Hedone is an open kitchen restaurant, which runs like a “silent running” machine, perfectly calibrated and orchestrated by Swede Mikael Jonsson. After changing his career to follow his passion for food, Jonsson gained his first Michelin star in 2013. The restaurant, due to its location is very local, with a modern bistro feel.
Food-wise, chef doesn’t disappoint, demonstrating some serious cooking technique and product understanding. The open kitchen, in a similar style to La Scene, Prince de Galle in Paris, doesn’t leave any space for error. Cooking, plating, dressing, building, frying; everything is done on demand before you.
A highlight (if available) is the simple, yet perfectly cooked turbot à la nacre. The fish is cooked so delicately that its flesh glistens with a mother of pearl effect. A classical French technique, mastered by this chef of a very high calibre. To accompany the fish is a sublime, smoked eel and black olive elixir and steamed Brussels sprout leaves. The overall dish is balanced, clean, and the quality of the buttery smooth turbot is apparent.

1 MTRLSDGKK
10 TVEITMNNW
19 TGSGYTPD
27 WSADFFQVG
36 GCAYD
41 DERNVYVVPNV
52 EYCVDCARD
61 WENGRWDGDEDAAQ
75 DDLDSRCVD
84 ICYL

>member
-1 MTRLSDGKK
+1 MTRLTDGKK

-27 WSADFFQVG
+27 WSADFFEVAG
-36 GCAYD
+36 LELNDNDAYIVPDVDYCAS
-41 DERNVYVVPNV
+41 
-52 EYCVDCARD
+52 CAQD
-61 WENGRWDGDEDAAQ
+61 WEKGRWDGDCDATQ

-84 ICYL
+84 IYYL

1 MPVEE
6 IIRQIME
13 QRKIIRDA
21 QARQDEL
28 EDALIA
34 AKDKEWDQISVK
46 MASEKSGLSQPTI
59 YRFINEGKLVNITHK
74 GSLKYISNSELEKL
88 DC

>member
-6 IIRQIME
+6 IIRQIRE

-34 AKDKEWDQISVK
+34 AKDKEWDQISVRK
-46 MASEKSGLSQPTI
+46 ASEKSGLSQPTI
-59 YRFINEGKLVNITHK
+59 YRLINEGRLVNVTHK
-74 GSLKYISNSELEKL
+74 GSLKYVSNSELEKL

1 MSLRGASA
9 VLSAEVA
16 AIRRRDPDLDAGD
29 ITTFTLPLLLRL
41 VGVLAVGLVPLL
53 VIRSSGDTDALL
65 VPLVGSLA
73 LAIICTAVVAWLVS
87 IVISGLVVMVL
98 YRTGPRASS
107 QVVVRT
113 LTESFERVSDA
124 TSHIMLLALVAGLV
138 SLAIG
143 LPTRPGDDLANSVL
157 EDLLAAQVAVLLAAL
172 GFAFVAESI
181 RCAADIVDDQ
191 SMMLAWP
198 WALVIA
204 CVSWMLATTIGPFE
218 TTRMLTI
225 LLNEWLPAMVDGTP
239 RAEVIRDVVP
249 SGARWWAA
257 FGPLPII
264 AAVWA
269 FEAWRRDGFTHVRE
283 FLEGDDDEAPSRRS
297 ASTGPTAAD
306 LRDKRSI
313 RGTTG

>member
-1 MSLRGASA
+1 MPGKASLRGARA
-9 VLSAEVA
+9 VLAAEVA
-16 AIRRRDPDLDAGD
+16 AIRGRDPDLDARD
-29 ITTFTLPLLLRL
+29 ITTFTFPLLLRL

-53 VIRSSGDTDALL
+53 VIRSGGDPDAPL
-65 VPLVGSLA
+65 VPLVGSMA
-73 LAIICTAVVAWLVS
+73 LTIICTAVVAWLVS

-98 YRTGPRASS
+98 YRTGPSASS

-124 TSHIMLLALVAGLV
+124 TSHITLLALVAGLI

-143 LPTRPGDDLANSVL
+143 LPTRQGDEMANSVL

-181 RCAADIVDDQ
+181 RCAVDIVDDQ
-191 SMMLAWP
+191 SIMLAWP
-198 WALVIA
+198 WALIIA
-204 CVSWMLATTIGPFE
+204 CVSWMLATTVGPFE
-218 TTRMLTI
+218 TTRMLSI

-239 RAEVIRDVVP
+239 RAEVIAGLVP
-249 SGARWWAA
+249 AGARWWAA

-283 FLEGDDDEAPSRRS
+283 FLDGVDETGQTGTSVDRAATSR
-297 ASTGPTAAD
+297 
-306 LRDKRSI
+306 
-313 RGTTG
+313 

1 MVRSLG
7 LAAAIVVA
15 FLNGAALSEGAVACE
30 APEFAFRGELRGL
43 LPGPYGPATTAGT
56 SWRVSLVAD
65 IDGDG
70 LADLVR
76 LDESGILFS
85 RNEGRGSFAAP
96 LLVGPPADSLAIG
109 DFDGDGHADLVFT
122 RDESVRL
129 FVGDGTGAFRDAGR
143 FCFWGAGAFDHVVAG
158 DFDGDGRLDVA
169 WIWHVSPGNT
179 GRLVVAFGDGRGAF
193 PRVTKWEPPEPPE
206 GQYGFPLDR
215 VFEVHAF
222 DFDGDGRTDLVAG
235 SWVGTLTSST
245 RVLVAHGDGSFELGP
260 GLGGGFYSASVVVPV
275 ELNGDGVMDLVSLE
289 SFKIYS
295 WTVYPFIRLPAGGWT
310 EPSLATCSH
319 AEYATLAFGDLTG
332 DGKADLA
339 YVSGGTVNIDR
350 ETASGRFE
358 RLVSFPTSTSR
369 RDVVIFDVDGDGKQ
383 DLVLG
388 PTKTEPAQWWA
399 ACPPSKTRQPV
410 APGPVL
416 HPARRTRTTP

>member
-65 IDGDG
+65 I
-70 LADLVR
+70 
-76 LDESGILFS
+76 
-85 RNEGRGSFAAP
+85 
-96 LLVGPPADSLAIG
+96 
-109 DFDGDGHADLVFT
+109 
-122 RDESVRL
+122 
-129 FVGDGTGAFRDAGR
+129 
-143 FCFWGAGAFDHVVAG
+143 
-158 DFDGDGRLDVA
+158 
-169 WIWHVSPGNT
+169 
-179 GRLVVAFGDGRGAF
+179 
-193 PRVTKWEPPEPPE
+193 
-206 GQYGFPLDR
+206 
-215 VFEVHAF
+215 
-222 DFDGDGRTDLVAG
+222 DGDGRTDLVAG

The main also demonstrates the importance of the product quality. Piglet from les Pyrenees is cut across the saddle is served with crackling, roasted onions and pear. Here again, sumptuous products, so there’s no surprise that the plate reaches perfection. The slow cooked meat is impeccable.
The only slight let down is with the dessert, but this seems to be a trend in the United Kingdom. Dessert aren’t puddings, puddings aren’t gateaux. What you’ll get is something sweet. Nothing bad overall, but such simplicity at the 1* level can lead to confusion sometimes.
What would take Hedone to the next stage? The menu would need to be more surprising. Hedone would need to create, invent, renew, without hunting for star for the sake of it. While it figures that out, it is an exceptional West London local restaurant, and that is a very welcome thing.